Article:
They’ve failed spectacularly if you judge their success by their stated idealistic goal of increasing homeownership in the United States. Clearly they’ve been a massive failure using their own homeownership goal.

However, they have been spectacularly successful if you take a more realistic, political view of their goals. The programs have pumped billions of dollars into housing organizations and despite their terrible track record on homeownership the money continues to flow because the real goal is to simply fund the housing organizations.

Best Explanation of Banking/Housing Crisis

Columbia economics professor Charles Calomiris’ book, “Fragile by Design,” does a great job of explaining the political bargain that created this fragile banking system that has led to tremendous home price instability that has decimated the net worth of low and moderate income homeowners.

The current system promoting U.S. homeownership has been responsible for wiping out the net worth of many low and moderate income families.

How would you have liked to have scrimped and saved for years on low wages to buy your family a home and then to have the home lose 80% of its value in the real estate bust?

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I got quoted in the “The Home Story”!

Check it out!

THE ‘BORING’ HOUSING MARKET IN PHOENIX AND THE EXCITING SUPER BOWL — IT’S A GOOD THING by D.E.Rosen.

The Money Quotes

“Now the real drama will be found on the gridiron Sunday, when the Seattle Seahawks battle the New England Patriots, and not in its housing market. If anything, things are “balanced,” says John Wake, a real estate agent for HomeSmart in Phoenix who also runs the Arizona Real Estate Notebook site.”

And,

“Then home prices rebounded in 2012 (median prices increased by 17 percent from the year before), and inventory shrunk from 60,000 homes listed for sale down to 17,000 homes.

Today, after years of manic activity, things are “boring.”

“Boring is good, very good,” says Wake. “The number of homes being sold is kind of low, but so is the number of homes hitting the market,” he adds.”


Your comments are welcome!

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Divorce and selling the house

Here’s a useful post about appraisals and divorce. It’s short. Read the whole thing.

“In some situations there may only be one value needed, which is as of the current date or date of the filing of the divorce, and in other instances two values may be needed. Two values may be needed if the home was owned by one of the parties before the marriage occurred, and if there has been a significant change in the value of the property since the marriage.”

You also sometimes see that when you’ve inherited an income property in the past and now need to determine the basis for taxes.

In both cases you hire an appraiser to determine the value of the property at some point in the past.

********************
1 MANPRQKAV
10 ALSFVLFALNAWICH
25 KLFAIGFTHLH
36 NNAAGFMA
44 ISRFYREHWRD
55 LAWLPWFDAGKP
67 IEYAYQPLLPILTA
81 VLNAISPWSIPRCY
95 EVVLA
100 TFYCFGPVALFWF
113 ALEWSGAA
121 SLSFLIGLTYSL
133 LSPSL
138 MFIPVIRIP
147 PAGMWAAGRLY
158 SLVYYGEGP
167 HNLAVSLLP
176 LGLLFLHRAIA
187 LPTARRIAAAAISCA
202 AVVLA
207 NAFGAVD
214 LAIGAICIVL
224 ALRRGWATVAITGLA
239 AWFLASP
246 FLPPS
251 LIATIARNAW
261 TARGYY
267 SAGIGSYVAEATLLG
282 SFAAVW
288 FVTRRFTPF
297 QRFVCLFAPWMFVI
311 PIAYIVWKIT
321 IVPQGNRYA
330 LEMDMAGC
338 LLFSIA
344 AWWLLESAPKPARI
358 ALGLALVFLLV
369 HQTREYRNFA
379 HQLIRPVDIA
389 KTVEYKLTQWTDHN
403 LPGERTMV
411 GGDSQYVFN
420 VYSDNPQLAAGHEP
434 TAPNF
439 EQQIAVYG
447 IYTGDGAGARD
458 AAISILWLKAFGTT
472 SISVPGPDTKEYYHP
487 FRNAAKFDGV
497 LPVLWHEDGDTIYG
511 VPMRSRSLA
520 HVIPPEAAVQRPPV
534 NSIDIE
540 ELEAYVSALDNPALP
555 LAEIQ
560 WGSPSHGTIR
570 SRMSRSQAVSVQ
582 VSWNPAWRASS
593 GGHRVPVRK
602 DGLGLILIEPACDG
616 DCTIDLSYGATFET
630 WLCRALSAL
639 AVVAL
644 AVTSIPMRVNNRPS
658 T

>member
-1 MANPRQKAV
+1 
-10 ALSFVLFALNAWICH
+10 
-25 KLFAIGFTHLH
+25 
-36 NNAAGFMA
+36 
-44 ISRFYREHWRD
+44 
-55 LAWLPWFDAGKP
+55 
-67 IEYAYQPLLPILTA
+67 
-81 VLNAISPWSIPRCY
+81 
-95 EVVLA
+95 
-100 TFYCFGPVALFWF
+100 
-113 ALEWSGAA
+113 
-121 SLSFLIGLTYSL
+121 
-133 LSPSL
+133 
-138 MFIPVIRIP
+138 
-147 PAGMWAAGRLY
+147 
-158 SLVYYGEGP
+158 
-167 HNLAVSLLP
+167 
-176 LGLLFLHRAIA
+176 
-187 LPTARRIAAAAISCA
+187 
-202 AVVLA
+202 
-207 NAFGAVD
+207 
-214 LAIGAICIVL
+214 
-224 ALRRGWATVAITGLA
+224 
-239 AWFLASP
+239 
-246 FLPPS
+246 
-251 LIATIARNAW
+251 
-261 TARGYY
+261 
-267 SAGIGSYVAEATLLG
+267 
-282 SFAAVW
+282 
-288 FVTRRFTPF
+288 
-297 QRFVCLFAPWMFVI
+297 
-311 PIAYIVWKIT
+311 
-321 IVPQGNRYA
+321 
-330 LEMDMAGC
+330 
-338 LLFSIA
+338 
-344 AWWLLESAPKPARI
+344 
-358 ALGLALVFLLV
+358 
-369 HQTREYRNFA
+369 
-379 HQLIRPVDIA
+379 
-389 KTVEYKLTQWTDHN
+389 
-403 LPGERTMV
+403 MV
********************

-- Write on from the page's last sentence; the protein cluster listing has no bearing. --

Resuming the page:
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John’s wrong! My $200k home is worth $280K today!

Here’s a follow up to yesterday’s post, “↑90%   ↓60%   ↑40%   →0%”.

If you think, “John’s crazy! I paid $200,000 for my house in 2000 and it’s worth $280,000 today. It’s appreciated a helluva lot!,” I’ve got bad news for you.

Total inflation from 2000 to today has been 40%.

$200,000 in 2000 is worth $280,000 in 2015, after inflation.

This fits nicely with super long terms studies from economists Case and Shiller themselves that found real U.S. home prices have generally only appreciated 0.4% or 0.7% a year depending on how they cut the data. Ten years ago their studies seemed completely silly, that times had changed, this time was different. Today, their studies don’t seem so out of touch.

It’s been a wild ride but real (inflation-adjusted) home prices in metro Phoenix are where they were back in 2001.

Inflation-Adjusted Case-Shiller Phoenix Red Line

And if you go back 25 years to January 1989 (the oldest data Case-Shiller has for Phoenix), real Phoenix home prices have only increased a grand total of 10%, or 0.4% per year on average.

[To be fair, I should point out that 1989 was probably the top of the “Savings and Loan” real estate boom of the late 1980’s. That boom was mainly in commercial real estate but it did have an impact on residential real estate prices.]


Your comments are very welcome!

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Phoenix home prices – Up 90%, down 60%, rebound 40%, flat

↑90%    ↓60%    ↑40%    →0%

Since January 2000, metro Phoenix real, inflation-adjusted home prices have;

  • Boomed up 90%,
  • Busted down 60%,
  • Rebounded up 40%, and
  • Been flat for a year.

Boom, Bust, Rebound, Stability

Over those 15 years, metro Phoenix real, inflation-adjusted home prices have increased a grand total of 5%.

Case-Shiller Phoenix Real

It’s been one hell of a round trip.


Your comments are welcome!

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Inflation-Adjusted Case-Shiller for Phoenix

I just added an interactive chart of the real (inflation-adjusted) Case-Shiller Home Price Index for 20 cities including, of course, Phoenix.

Inflation-Adjusted Case-Shiller Phoenix

The Story of Us

To me, that graph tells an absolutely amazing story of greed, fear and the utter failure of a market system.

What I remember the most is the tremendous pain it caused so many people who lost their homes and sometimes their life savings too.

Now, all that’s in the past and it will stay in the past for the next few years until people forget the pain and slowly, slowly remove the few safeguards put in place after the last bust and we begin another boom cycle.

Real Phoenix home prices have been flat for over 12 months and will probably remain flat or with slight real appreciation for the foreseeable future.

A boring real estate market is a good real estate market but there’s no money in boring. Eventually, the promoters saying, “This time is different” will take over the public imagination again and so it begins.

But right now – thank goodness – we’ve already paid the price for past excesses and we have a stable real estate market in Phoenix.

Long Live the Boring Market!